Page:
Poetry review – LAVENDER FIRE, LAVENDER ROSE : Charles Rammelkamp reviews a prizewinning collection by Kenneth Pobo
Lavender Fire, Lavender Rose Kenneth Pobo BrickHouse Books/Stonewall, 2022 ISBN: 978-1-938144-91-2 38 pp $12.00,
The multi-colored rainbow flag that has burst out every June during Pride month for the past forty years or so is a universal symbol of LGBTQIA+ dignity and self-respect, but the color lavender likewise has a history as a symbol of resistance and power, and as far back as the 7th century BCE Sappho wrote about her erotic attraction to young women with “violet tiaras.”
In the 1950’s, which Ken Pobo also writes about in some of these poems, during the McCarthy era, the “Lavender Scare” was a state-sanctioned witch-hunt to remove homosexuals from federal government. In 1969, the color was an emblem of “gay power,” following the Stonewall Inn riots when police and gays clashed outside of a New York gay bar.
Lavender Fire, Lavender Rose, winner of the BrickHouse Books 2021 Stonewall Chapbook Competition, captures both the horror of continuing homophobic violence and the legitimacy of the gay perspective and homoerotic love. “Late 1955,” a poem set in the Eisenhower years (Ike’s Executive Order 10450 sanctioned the discrimination against homosexuals in the federal government), depicts life in the closet –
What you knew about gay love you learned from lesbian pulp fiction, wore out the pages of Women‘s Barracks. In the library, books on inverts written by Christians and psychologists casing the house of cures. Me, a sand of secrets sifted into a box of guilt. Yet we managed to begin.
So much of the hatred and violence, as this poem suggests, is perpetrated in the name of religion. The poem that opens the collection, “Recent Developments in Gay American History,” features a homophobic pastor who advises,
Beat your kid. Only a strong beating will tear him away from evil. Beat him so he almost dies. I’m a pastor. I know about these things. I’m joking, right? Dad beat me and I’m glad. He’s in Heaven now.
“Before I Came Out” features a “Pastor Clack” who cautions against sex in general and implicitly the “sin” of homosexuality.
Pastor Clack fitted me for a roomy chastity belt, so big that it held our church, my school and the neighborhood.
But after the speaker of the poem comes out – sheds the chastity belt – the world becomes a more vivid and welcome place:
The warm sun delightfully lavender, the moon wearing a white jump suit.
“Velvet” is another poem featuring a “Sunday school teacher,” who indoctrinates his class with images of Jesus, while, subversively (so much of gay life was necessarily under the radar in the suburban town of the speaker’s late 50’s/early 60’s youth), “I listened through / a wire in my transistor radio / to the Mamas and the Papas sing ‘Words of Love’ (dear Cass).”
“Leelah” is yet another poem in which religion is used to stifle sexuality. It’s about a trans kid committing suicide by leaping in front of a truck on the highway.
Josh, born in Ohio, wanted to transition but his folks nailed him in a box called Jesus…
“Leelah” is the name Josh had chosen.
School is another place where gays are singled out in these poems. “Magical Misery Tour” recounts how “Boys / came after me – I didn’t / do well at the games.” “Theme for English C” is written to a professor. “You’re straight, / a perfectly fitted back door. / Gay, I don’t fit.” The professor has instructed the students to write a poem about themselves. The speaker is not sure if it is safe to write about being gay. But at last the student decides to follow the instructions.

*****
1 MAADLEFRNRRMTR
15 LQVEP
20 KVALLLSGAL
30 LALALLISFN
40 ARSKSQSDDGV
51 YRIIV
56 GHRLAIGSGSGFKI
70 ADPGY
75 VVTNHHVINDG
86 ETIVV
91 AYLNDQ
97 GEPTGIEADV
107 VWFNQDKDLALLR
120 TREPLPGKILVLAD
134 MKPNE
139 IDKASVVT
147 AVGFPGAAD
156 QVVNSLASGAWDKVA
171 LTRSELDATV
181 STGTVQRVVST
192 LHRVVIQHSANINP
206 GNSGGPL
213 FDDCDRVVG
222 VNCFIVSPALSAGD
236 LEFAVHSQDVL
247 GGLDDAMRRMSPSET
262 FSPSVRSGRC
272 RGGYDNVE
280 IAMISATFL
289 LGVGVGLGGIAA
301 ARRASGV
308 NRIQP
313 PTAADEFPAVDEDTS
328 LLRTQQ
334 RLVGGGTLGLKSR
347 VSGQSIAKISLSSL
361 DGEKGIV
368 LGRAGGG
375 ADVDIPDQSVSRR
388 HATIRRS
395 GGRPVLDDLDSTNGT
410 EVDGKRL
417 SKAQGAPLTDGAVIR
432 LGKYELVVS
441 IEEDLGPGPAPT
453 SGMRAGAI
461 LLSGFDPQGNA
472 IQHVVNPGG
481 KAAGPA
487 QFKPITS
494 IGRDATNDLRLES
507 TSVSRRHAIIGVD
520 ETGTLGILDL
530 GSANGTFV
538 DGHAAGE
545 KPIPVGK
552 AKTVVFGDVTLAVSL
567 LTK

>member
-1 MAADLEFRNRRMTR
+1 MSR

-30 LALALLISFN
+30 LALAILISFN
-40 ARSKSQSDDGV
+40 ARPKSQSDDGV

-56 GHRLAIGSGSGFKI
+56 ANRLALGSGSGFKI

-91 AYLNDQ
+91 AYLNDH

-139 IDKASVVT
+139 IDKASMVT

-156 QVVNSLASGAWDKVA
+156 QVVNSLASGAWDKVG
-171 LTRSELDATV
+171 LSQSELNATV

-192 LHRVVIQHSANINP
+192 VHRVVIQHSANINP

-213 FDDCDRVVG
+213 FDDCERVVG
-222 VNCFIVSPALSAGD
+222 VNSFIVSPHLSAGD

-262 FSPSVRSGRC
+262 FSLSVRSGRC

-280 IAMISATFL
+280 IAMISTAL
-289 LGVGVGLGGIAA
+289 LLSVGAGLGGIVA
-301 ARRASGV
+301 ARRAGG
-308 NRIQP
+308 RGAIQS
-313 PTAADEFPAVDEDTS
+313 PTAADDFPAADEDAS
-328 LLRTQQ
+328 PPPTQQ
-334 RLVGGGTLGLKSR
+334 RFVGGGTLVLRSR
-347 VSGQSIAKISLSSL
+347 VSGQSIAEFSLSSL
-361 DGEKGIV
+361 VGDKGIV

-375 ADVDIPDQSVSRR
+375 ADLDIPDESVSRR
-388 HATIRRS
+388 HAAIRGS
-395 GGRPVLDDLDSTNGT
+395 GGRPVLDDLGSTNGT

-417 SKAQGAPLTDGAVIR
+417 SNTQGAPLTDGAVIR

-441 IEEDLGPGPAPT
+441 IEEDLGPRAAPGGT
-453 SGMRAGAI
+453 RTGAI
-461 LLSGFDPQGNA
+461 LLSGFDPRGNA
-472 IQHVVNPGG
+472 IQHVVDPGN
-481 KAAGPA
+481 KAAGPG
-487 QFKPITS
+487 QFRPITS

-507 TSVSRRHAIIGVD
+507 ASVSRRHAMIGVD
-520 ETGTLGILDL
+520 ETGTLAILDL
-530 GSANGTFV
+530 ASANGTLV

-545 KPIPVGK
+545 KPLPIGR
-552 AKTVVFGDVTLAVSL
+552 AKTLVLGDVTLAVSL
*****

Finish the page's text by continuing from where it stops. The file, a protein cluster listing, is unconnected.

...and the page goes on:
So here’s my poem – I colored the paper lavender just for you.
Is this the same professor we meet in “Unlearning”? “That creative writing prof I had sophomore year / who said Whitman wasn’t gay”? The student knows he can’t turn in
poems about my boyfriend or charming high school dalliances I had, mostly in daydreams. His wedding ring, a classroom climate. It never got above freezing unless you agreed with him.
The attraction of femme fatale icons and the camp aesthetic generally, which delights in impertinence, is evident throughout these poems as well. Two poems allude to Bette Davis (“On My Knees Again” and “Open Shed”). Davis once remarked about gay men, “They are more knowledgeable, more loving of the arts. They make the average male look stupid.” How could you not admire her?
Judy Garland likewise is found in two of the poems. “Flaming” concludes:
Maybe I’m a lavender Abenego walking through flame, not catching fire. Protected by Judy Garland.
Abenego is one of the men in The Book of Daniel who is tossed into a furnace but saved by God. “Flaming” takes place in that iconic suburban town, Republican and conservative, as does “”Confederate Judy,” which deals with trick-or-treating on Halloween, wanting to dress up as Judy Garland but deciding it’s not safe to do so.
I wore Judy in my head, belted out “The Man Who Got Away” and savored my Butterfingers.
The Advocate once called Garland “the Elvis of homosexuals” for her value as a camp figure.
Pobo’s skeptical perspective on gay acceptance is evident in “Wedding License,” about the milestone of legal gay marriage, which nevertheless amusingly alludes to the camp sensibility:
At the courthouse I learn we’ll need 60 bucks. Love works 9-5 too. The form asks no relevant questions, like what songs will we play that day? We’ll stand in “the halls of justice” that echo from the ghosts of murdered gay people.
The collection ends on “Piles of Old Cruelties,” a vicious reminder of the homophobic violence that continues. He is unable to forget all the cruelties he has experienced for being gay, all the nasty words and actions, and he sees himself stumbling over the piles,
tripping down the stairs, breaking my neck.
But let’s hope not! Better to end this remarkable collection of poems on the triumphant note of “Come Up and Out”:
Be gay, sun! Kick open that closet and lavender hills.